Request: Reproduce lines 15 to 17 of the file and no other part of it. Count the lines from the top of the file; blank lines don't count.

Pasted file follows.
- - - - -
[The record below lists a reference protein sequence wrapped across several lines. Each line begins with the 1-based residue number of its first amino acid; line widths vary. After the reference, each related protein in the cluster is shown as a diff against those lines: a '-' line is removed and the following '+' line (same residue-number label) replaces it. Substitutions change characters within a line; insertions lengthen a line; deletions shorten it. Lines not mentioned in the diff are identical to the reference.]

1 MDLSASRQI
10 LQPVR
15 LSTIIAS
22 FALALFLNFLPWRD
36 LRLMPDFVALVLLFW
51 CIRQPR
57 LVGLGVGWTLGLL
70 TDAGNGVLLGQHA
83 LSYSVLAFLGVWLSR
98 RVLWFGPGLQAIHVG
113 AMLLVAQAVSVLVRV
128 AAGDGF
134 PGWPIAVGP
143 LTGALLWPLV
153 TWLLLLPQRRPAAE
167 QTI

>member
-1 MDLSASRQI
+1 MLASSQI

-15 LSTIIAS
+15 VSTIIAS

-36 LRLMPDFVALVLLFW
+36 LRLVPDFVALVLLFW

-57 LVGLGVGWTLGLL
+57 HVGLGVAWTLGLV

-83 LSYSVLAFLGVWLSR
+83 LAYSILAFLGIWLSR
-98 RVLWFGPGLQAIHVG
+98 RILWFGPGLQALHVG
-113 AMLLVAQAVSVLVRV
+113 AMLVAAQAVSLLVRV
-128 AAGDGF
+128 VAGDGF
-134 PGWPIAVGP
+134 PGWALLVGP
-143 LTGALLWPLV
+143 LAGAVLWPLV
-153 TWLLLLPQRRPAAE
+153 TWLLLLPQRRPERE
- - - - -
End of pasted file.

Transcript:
143 LTGALLWPLV
153 TWLLLLPQRRPAAE
167 QTI